With all the talk about the flu in the news right now, I felt it was important to share my voice. I am one of many who have a condition that makes them more susceptible to the flu and makes it far more dangerous. I have asthma.
Typically my asthma isn’t much I think about. I see my primary care physician twice a year. I rarely use my inhaler. I take a simple pill once a day. Although that’s about to be a battle for me since United Healthcare once again thinks it is unnecessary. Isn’t it cute that our health insurance companies think they are smarter than our doctors and pharmacists? (insert annoyed face here)
But I digress … I was diagnosed with asthma in college. Right after, as I started my first job, my company hosted a clinic where any employees wanting the vaccine could head to the break room and roll up a sleeve. Knowing it would help protect me especially given my asthma, I put on my brave face and got my first “adult” flu shot.
I’ll admit, I remember my arm being sore the remainder of the day. But since then? I barely notice it afterward.
A Healthy Habit Begins
In the past 18 years, I have gotten my flu vaccine every year. Even while pregnant. Let me rephrase that, ESPECIALLY while pregnant because then it was not only helping me, but helping my unborn baby.
Each year my husband has also gotten his flu shot and so have our kids. We briefly let our son get the FluMist while it was available, but after it was deemed unsuccessful, we switched him to a shot as well. He’s been a champ about it. Not a single wince or tear.
Credits: July 2016 template, heART elements, and Nuts about Fall papers by Pink Reptile Designs; Ouch kit by Sahlin Studio.
Getting the Flu even with the Flu Shot
Yes, it is possible to get the flu even if you get the flu shot. I’m proof of that. Although, in the 18 years I’ve continuously gotten my annual flu shot, I’ve gotten the flu exactly once. My kids and husband have not gotten the flu during this time. Those are odds I’ll take any day.
My recent brush with the flu was last year. Unfortunately, it went through quite a few of my coworkers – myself included. However, it was quickly evident who had gotten their vaccine and who didn’t. Those of us with the vaccine were up and back to our *mostly* normal selves after 3 days.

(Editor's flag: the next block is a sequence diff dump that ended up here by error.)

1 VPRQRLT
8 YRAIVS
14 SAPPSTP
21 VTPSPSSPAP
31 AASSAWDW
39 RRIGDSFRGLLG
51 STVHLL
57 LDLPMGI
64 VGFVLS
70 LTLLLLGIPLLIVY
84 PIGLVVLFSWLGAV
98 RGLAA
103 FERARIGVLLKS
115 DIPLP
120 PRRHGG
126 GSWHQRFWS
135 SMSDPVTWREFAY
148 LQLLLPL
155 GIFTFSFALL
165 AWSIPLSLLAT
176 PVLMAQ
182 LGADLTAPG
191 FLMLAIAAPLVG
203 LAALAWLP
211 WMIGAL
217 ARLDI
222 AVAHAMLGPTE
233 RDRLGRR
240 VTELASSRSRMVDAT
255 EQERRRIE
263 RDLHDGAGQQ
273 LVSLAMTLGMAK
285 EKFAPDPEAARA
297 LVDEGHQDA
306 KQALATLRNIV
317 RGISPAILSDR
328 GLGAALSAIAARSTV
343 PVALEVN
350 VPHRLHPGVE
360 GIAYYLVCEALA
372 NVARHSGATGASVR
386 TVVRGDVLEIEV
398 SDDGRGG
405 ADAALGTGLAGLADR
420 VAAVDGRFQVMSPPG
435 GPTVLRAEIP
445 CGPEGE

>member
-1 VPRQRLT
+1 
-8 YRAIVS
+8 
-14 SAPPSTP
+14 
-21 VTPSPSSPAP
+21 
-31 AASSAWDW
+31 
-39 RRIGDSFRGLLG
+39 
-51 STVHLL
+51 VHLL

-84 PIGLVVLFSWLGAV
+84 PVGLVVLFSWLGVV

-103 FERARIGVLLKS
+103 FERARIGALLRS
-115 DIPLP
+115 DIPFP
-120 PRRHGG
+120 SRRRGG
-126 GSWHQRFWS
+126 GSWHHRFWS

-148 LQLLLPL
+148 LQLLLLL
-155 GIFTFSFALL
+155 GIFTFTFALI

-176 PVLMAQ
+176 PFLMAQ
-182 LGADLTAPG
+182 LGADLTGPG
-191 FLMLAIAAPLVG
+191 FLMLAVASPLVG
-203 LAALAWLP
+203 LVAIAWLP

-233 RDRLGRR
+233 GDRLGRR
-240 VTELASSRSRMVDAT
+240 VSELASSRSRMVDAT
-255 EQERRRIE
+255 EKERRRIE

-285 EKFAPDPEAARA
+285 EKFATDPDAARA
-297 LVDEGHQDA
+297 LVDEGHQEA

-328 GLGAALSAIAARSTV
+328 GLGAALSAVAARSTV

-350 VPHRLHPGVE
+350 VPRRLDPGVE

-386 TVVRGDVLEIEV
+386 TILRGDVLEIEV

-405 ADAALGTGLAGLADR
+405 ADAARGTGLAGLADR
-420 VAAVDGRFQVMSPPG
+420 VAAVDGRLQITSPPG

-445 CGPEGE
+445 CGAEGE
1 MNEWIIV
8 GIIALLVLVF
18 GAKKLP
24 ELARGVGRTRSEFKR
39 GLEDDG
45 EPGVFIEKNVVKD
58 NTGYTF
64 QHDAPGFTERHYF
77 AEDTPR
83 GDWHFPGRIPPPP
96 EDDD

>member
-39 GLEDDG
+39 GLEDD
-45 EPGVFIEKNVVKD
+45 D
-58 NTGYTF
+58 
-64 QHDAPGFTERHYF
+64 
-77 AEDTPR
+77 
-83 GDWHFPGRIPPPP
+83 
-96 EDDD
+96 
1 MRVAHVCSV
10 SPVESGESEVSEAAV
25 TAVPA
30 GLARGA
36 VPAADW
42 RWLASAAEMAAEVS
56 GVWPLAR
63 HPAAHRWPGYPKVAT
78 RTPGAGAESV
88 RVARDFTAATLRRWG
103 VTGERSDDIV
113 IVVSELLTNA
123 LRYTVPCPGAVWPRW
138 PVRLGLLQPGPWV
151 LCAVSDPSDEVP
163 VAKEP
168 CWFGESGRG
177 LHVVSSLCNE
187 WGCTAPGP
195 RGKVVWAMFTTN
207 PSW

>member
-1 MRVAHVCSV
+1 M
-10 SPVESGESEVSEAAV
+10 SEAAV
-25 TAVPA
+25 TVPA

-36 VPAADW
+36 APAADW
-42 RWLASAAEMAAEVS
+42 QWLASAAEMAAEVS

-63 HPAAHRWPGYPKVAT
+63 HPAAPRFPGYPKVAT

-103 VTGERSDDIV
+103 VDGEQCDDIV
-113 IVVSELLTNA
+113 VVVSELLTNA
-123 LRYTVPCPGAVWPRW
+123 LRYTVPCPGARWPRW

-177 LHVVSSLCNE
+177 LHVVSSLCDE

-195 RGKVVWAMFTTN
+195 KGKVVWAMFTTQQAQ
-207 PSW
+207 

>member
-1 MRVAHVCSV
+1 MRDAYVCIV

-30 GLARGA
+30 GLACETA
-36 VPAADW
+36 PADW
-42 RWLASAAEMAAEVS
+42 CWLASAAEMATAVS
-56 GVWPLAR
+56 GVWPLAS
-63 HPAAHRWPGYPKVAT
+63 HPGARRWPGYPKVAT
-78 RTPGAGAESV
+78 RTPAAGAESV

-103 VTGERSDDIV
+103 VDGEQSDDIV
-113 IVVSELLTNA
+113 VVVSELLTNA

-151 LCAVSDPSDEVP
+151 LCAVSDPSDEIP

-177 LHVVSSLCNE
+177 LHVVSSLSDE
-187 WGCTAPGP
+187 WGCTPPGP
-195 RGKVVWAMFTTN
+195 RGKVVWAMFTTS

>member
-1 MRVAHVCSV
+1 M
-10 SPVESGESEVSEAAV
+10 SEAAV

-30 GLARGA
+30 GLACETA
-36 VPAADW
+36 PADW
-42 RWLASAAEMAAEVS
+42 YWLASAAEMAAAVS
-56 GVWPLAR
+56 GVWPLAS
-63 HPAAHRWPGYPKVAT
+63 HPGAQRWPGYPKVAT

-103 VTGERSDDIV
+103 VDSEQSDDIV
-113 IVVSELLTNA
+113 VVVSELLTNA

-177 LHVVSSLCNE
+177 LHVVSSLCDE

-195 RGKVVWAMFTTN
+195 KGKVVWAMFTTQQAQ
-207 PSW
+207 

The flu typically lasts 10 – 14 days. I experienced it once as a child (without the flu shot) and my mom will still remind me how I was so sick I wouldn’t even open my Christmas presents! That is something I want to protect my kids from. Or, heaven forbid, worse.
Why We get our Annual Flu Vaccine
I know there is often controversy surrounding vaccines. For my family, we feel getting our vaccines is the right thing to do. Having asthma is the number one reason I personally get a flu shot each year and have been annually since 2000. Having asthma means the flu can be much more severe for me.
Asthma is the most common medical condition among children hospitalized with the flu and one of the more common medical conditions among hospitalized adults. – CDC: Flu and People with Asthma
The last thing I want to do is make myself more susceptible to a hospitalization and/or contracting pneumonia. Both are highly probable for people with asthma. My husband and kids also get their annual flu shot to help keep themselves healthy as well as me.
If you are on the fence, look at the facts and remember that by getting your vaccine you are protecting yourself as well as those around you. That’s an amazing action from a simple shot.